For the practicing engineer, contract law is an important field of study. An in-depth study of the entire field and its ramifications is incompatible with the purpose of this book and discussion will be limited to the various kinds of contracts and their interpretation, modification, rescission, performance, and breach.

The law of contracts undergoes a constant process of evolution because of changing customs and practices. Broad contract principles are subject to exceptions and modifications, but the rules and principles discussed here are, for the most part, those that have received general acceptance.

The definitions of “contract” put forth over years of slowly changing usage and convenience are legion. Section 1549 of the Civil Code of California (West 1982) defines a contract as “an agreement to do or not to do a certain thing.” The American Law Institute, in its Restatement of Contracts, second edition, 1981, section 1, declares that “a contract is a promise or a set of promises for the breach of which the law gives a remedy, or the performance of which the law in some way recognizes as a duty.”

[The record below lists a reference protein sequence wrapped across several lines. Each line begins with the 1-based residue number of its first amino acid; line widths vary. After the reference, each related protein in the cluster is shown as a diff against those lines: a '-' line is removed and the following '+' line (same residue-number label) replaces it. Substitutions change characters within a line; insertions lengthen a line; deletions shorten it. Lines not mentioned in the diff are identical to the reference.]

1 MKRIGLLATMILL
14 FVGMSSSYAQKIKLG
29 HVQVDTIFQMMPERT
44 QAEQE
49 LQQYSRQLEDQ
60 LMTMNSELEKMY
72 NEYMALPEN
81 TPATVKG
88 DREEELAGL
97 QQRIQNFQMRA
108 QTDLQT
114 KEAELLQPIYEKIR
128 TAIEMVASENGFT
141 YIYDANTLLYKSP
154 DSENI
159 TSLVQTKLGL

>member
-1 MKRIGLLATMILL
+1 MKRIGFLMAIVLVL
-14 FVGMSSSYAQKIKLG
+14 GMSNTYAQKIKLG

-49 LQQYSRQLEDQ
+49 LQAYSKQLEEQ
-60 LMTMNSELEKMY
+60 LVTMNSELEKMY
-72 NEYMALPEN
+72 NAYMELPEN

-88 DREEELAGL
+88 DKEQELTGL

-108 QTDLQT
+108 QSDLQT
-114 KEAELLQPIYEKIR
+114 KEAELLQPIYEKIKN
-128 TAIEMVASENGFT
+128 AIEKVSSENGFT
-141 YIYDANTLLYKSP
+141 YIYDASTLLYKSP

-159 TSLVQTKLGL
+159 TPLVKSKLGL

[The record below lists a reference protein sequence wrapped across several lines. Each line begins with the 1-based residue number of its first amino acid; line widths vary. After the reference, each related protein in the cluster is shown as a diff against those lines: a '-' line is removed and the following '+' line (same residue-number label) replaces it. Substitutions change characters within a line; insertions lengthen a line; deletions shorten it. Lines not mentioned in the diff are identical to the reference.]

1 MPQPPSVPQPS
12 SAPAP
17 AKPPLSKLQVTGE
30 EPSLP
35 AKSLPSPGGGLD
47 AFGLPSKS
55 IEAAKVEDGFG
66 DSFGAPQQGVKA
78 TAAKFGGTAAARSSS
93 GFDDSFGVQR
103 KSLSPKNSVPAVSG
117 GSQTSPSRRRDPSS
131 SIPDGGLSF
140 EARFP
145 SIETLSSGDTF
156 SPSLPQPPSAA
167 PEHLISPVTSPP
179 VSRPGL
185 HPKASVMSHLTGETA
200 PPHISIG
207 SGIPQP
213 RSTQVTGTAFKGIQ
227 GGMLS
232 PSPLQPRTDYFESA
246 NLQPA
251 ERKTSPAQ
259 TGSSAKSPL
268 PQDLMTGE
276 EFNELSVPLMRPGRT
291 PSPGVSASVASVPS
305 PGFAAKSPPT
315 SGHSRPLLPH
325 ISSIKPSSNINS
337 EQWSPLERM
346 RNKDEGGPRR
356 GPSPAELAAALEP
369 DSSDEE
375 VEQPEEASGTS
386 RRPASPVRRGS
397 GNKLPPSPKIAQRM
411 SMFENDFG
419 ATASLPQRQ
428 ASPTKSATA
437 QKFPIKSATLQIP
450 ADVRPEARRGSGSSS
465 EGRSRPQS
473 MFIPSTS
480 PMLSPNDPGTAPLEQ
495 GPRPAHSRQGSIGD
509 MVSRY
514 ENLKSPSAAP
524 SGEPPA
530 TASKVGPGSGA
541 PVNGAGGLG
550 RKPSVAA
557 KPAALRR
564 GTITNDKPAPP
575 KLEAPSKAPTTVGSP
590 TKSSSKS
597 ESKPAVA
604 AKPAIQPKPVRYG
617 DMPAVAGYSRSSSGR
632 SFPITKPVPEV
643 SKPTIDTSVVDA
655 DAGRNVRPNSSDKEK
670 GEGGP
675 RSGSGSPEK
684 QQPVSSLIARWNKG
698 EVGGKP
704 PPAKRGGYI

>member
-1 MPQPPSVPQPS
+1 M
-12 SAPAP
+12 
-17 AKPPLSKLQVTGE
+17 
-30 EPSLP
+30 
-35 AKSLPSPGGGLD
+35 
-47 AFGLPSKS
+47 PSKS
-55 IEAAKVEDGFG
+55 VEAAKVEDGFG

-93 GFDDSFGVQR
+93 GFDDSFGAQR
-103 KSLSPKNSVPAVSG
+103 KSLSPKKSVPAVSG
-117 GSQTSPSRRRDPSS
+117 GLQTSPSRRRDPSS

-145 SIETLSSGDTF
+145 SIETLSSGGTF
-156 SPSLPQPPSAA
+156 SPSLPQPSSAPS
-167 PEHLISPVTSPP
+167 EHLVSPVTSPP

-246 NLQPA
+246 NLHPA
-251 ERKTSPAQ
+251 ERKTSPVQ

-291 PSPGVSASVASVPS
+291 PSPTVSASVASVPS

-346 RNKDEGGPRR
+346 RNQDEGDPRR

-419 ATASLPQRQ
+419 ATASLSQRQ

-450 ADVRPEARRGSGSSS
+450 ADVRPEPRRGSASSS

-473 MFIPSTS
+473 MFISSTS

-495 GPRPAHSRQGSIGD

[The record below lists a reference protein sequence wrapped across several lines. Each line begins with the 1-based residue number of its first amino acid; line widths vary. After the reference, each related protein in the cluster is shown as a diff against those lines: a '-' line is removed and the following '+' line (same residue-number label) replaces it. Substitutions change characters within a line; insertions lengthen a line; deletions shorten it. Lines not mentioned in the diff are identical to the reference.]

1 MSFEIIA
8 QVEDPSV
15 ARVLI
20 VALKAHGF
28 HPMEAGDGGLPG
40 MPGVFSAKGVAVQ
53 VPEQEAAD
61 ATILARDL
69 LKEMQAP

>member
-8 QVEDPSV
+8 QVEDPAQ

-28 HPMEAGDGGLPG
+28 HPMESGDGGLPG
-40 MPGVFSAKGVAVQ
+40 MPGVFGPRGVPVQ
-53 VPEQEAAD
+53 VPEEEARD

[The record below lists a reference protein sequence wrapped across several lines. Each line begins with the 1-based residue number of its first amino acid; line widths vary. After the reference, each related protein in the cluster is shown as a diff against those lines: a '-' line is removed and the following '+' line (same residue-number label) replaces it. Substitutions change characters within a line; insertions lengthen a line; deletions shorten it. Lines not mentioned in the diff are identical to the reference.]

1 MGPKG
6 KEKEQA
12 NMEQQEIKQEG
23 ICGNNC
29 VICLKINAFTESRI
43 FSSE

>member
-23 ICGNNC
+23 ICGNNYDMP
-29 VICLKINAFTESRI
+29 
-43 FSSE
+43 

Basically a contract is an understanding enforceable at law, made between two or more persons, by which rights are acquired by the one side to acts or forbearance on the other. To make an agreement that results in a contract, there must be an offer and an acceptance; and to the promises which stem from the offer and acceptance the law attaches a binding force of obligation. The contractual arrangement must involve competent parties and be based upon a legal consideration.